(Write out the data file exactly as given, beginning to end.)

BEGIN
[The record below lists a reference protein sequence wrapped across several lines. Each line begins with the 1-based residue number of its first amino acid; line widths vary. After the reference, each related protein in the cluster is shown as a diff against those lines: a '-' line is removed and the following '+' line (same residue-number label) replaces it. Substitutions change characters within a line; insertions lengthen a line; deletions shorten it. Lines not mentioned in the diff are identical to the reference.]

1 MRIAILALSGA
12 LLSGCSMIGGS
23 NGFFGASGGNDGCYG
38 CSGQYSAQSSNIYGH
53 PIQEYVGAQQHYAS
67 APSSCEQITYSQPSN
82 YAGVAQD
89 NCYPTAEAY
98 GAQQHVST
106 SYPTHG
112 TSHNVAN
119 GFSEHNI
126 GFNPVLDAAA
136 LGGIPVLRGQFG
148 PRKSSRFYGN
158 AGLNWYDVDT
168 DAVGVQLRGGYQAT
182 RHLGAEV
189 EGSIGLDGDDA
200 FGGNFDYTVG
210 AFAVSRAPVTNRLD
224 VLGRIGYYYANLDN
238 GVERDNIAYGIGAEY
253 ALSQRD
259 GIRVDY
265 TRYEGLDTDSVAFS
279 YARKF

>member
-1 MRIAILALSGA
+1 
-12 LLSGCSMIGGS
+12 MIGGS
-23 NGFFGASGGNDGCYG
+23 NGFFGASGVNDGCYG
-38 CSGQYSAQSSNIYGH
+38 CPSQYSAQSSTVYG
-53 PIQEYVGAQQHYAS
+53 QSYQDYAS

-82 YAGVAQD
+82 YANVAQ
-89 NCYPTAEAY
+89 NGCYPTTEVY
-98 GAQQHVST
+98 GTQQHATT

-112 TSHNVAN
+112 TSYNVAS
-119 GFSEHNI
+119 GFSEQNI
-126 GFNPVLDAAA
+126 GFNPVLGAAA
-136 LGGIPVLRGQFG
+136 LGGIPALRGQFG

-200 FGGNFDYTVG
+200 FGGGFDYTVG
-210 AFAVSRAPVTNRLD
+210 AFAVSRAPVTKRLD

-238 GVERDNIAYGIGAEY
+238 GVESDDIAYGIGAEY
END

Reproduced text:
[The record below lists a reference protein sequence wrapped across several lines. Each line begins with the 1-based residue number of its first amino acid; line widths vary. After the reference, each related protein in the cluster is shown as a diff against those lines: a '-' line is removed and the following '+' line (same residue-number label) replaces it. Substitutions change characters within a line; insertions lengthen a line; deletions shorten it. Lines not mentioned in the diff are identical to the reference.]

1 MRIAILALSGA
12 LLSGCSMIGGS
23 NGFFGASGGNDGCYG
38 CSGQYSAQSSNIYGH
53 PIQEYVGAQQHYAS
67 APSSCEQITYSQPSN
82 YAGVAQD
89 NCYPTAEAY
98 GAQQHVST
106 SYPTHG
112 TSHNVAN
119 GFSEHNI
126 GFNPVLDAAA
136 LGGIPVLRGQFG
148 PRKSSRFYGN
158 AGLNWYDVDT
168 DAVGVQLRGGYQAT
182 RHLGAEV
189 EGSIGLDGDDA
200 FGGNFDYTVG
210 AFAVSRAPVTNRLD
224 VLGRIGYYYANLDN
238 GVERDNIAYGIGAEY
253 ALSQRD
259 GIRVDY
265 TRYEGLDTDSVAFS
279 YARKF

>member
-1 MRIAILALSGA
+1 
-12 LLSGCSMIGGS
+12 MIGGS
-23 NGFFGASGGNDGCYG
+23 NGFFGASGVNDGCYG
-38 CSGQYSAQSSNIYGH
+38 CPSQYSAQSSTVYG
-53 PIQEYVGAQQHYAS
+53 QSYQDYAS

-82 YAGVAQD
+82 YANVAQ
-89 NCYPTAEAY
+89 NGCYPTTEVY
-98 GAQQHVST
+98 GTQQHATT

-112 TSHNVAN
+112 TSYNVAS
-119 GFSEHNI
+119 GFSEQNI
-126 GFNPVLDAAA
+126 GFNPVLGAAA
-136 LGGIPVLRGQFG
+136 LGGIPALRGQFG

-200 FGGNFDYTVG
+200 FGGGFDYTVG
-210 AFAVSRAPVTNRLD
+210 AFAVSRAPVTKRLD

-238 GVERDNIAYGIGAEY
+238 GVESDDIAYGIGAEY